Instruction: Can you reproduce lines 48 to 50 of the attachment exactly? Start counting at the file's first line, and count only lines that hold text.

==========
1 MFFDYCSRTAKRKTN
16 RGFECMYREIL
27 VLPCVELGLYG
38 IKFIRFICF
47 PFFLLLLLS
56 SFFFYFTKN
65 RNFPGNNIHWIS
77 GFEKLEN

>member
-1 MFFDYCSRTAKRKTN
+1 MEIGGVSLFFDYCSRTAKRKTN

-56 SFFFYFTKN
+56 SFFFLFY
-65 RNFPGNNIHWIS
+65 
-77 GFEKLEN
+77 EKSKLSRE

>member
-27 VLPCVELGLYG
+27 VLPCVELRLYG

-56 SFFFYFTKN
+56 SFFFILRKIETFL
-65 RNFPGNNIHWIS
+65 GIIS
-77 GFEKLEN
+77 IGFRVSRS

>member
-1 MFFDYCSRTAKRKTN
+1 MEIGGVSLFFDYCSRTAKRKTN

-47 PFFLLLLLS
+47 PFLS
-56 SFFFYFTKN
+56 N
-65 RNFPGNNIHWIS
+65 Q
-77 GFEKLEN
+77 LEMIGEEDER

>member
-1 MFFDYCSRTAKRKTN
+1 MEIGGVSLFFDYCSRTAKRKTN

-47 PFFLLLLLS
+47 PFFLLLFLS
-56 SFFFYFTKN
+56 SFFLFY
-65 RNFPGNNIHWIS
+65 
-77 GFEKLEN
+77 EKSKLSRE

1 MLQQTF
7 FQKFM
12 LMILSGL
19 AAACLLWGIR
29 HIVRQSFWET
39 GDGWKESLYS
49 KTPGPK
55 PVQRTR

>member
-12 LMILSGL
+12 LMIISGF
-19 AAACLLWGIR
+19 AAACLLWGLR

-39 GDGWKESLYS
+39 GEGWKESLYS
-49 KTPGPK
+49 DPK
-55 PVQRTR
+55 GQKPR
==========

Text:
+77 EKSKLSRE

1 MLQQTF
7 FQKFM